Within 24 hours of that bold announcement, bold by standards of Communists politics, Bhattacharya, who also held the home portfolio, had to eat crow when his party’s leading apparatchik who controlled the state apparatus, the late Anil Biswas, publicly contradicted the chief minister and in private pressurised him into retracting his pronouncement. The opportunity to bring out the debate into the open was lost. The comrades, now, of course prefer to obfuscate that faux pas.

Interestingly also a month back, a leading Bangladeshi journalist-intellectual, on a visit to India had cautioned, in a number of private interactions, of the rapid radicalisation of West Bengal and of the involvement of the Jamaat-e-Islami in nurturing radical groups along the border with assistance from a section the Trinamool Congress leaders in the state. Ever since the expose of a TMC Rajya Sabha MP having extraneous links with groups inimical to India’s national interest and regional stability, the journalist had warned that West Bengal and the region was sitting on a powder keg.

The trend in the state, since Mamata Banerjee’s ascendancy, has been towards an expansion of the radical space. The last two years has witnessed a systematic emboldening of Islamic radical groups that have often taken to the streets of Kolkata and other district towns to make a point.

The Islamist congregation in the maidan in Kolkata in March 2012 in support of 1971 Bangladesh war criminals indicted by the war crimes tribunal, the open declaration of support for the beleaguered Bangladesh Jamaat-e-Islami, the distribution in pockets along the West Bengal border of CDs and leaflets of sermons delivered by radical Bangladeshi clerics and Jamaat leaders such as Delawar Hossein Sayidee, the Burdwan blasts and the involvement of infiltrators from Bangladesh in it and the most recent public meeting by the Siddiqulla Chowdhury, leader of the Jamaat-e-Ulema Hind, in the heart of Burdwan town on October 20, where the central agencies were challenged to try and enter madrassas in Bengal, are trends that clearly indicated that the process of radicalisation is rapidly gaining ground in the state.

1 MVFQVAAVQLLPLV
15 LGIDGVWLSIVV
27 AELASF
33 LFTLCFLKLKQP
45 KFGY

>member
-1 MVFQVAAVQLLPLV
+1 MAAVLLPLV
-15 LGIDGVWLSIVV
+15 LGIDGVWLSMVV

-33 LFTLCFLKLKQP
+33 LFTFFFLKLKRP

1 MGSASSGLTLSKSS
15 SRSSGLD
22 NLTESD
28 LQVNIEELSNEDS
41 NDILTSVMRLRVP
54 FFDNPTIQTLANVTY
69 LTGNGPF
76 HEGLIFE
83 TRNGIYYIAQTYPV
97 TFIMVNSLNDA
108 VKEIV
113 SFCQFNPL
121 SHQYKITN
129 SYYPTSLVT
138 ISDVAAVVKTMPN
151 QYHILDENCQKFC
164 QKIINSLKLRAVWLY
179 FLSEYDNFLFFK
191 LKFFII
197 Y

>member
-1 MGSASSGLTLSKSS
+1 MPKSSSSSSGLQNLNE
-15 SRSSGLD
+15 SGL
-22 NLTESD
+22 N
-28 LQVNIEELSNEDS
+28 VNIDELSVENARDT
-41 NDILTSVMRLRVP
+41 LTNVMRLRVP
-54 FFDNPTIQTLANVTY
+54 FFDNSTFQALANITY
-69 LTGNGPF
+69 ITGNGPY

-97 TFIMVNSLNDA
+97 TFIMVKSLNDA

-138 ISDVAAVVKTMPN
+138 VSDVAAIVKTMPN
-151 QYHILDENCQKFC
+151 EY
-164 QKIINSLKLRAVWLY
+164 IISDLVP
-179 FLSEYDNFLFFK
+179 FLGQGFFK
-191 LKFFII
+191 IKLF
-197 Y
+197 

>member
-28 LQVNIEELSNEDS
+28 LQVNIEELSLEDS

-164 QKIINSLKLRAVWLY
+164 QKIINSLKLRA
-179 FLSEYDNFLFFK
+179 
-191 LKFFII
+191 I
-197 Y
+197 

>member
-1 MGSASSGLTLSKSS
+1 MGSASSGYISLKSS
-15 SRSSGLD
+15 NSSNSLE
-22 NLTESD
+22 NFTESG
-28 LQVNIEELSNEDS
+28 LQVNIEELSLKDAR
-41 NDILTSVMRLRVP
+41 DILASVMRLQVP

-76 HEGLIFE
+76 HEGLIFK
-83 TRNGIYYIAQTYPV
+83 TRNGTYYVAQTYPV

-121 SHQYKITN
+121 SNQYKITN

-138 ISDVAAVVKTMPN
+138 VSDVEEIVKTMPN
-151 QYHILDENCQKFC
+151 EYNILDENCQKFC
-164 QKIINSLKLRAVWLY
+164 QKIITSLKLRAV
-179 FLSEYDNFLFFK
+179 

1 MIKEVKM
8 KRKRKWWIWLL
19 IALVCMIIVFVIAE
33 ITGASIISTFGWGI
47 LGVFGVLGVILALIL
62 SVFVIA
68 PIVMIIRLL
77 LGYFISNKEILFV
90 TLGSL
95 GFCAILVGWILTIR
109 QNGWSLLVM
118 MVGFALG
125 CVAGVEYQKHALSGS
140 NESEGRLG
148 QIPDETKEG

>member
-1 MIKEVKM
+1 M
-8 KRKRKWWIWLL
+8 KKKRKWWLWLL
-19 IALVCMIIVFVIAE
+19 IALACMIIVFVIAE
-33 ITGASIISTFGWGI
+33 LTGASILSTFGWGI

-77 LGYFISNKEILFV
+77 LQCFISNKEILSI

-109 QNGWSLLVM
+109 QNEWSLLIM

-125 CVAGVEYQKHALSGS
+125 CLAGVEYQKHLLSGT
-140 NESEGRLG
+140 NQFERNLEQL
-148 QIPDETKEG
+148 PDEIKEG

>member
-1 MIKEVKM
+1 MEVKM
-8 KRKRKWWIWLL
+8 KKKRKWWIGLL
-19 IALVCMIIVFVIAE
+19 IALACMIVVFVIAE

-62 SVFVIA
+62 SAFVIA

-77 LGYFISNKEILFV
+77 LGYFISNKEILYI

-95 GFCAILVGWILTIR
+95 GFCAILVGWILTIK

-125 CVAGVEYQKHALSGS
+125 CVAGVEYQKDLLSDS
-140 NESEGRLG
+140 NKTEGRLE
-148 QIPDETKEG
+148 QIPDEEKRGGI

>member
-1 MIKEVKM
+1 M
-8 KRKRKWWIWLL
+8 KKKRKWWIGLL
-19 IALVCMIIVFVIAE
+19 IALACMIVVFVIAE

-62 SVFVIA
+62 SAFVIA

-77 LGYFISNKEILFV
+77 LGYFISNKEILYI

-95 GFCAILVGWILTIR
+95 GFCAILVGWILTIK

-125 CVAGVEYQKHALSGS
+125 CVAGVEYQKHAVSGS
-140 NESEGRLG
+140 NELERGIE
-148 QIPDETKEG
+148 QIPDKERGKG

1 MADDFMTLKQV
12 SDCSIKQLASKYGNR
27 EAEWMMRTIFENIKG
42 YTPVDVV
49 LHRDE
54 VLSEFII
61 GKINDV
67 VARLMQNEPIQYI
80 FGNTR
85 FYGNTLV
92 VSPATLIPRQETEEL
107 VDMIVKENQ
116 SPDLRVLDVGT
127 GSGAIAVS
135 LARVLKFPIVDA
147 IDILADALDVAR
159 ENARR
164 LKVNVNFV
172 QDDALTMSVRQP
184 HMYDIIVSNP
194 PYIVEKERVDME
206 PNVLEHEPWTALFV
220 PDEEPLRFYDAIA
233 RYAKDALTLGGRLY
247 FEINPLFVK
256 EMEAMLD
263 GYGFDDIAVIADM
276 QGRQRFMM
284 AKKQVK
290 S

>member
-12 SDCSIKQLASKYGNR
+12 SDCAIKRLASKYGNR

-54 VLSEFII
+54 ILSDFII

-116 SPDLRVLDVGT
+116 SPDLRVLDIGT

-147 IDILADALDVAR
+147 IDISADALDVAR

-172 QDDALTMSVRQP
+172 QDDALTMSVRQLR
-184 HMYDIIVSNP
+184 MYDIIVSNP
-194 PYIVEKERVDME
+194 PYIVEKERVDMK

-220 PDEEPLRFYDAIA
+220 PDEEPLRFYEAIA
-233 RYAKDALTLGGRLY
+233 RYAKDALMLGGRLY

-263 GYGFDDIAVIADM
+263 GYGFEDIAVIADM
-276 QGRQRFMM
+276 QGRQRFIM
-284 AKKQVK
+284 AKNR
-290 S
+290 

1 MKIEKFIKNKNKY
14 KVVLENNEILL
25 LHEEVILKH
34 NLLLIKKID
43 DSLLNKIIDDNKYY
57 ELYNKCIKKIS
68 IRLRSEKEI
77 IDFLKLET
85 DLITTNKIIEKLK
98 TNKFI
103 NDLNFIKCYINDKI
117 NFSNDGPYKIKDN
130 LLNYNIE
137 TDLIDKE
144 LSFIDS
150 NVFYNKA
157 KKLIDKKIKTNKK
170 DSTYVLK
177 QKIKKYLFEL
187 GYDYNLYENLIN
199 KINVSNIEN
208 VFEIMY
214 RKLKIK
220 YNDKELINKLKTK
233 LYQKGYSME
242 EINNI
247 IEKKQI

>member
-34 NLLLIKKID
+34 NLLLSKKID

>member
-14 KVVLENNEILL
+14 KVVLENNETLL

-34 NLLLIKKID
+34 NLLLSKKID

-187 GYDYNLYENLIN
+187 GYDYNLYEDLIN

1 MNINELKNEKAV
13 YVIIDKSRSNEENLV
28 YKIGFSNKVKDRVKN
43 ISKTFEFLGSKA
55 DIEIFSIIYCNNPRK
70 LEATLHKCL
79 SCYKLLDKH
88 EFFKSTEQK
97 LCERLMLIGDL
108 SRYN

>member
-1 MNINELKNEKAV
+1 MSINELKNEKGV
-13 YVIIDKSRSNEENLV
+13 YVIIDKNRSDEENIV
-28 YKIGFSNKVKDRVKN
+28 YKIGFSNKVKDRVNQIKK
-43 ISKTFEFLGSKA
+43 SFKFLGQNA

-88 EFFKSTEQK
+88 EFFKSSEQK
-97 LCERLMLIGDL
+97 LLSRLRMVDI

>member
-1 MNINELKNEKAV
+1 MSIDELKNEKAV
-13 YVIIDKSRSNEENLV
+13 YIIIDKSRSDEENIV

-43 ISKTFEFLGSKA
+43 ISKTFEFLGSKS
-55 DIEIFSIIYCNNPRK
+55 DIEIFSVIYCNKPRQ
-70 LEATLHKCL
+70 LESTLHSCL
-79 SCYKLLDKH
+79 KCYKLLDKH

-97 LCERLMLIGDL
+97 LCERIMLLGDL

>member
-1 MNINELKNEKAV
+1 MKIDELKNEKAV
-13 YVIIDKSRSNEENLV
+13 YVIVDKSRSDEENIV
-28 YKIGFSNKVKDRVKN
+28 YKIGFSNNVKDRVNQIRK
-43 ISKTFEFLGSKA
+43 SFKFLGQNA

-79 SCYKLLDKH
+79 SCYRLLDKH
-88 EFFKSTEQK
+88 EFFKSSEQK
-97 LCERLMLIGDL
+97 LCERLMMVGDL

The way the March 2012 maidan meeting was facilitated and the manner in which Sidiqullah was given permission for the gathering and allowed his ranting against central agencies indicate that there exists a tacit support by West  Bengal’s ruling party, for the increasing volubility of these groups and for their unhampered consolidation.

Displaying an irrational disdain for national security, beholden to her minority vote-bank in the state, Mamata had initially tried to stall any attempt by the Centre to facilitate the Burdwan blasts case whose roots and links go deep beyond India’s boundaries. It took her a fortnight to hold a press conference on the blasts and the Centre’s offer of investigative intervention. Unlettered in the ideals of national interest and uninspired by the need to safeguard India’s national security, a section of the TMC leadership, it appears, especially after the findings of the unfolding Saradha Scam investigations, has got embroiled in an intricate and dangerous  game  and is now desperate to cover the tracks and to extricate themselves. The stepping in of the central agencies has clearly closed that option.

Prime Minister Narendra Modi’s offer of central assistance in arresting the downward slide in West Bengal and National Security Advisor Ajit Doval’s ongoing trip to the state and his asking for Mamata’s cooperation in handling the situation and in dissolving the anti-national and inter-country network of jihad that has now chosen her state as one of its base, is perhaps Mamata’s last best chance to salvage the situation. How best or how worst she responds will ultimately indicate the future of her politics.

Dr Anirban Ganguly is director, Dr Syama Prasad Mookerjee Research Foundation, New Delhi.

Dr Anirban Ganguly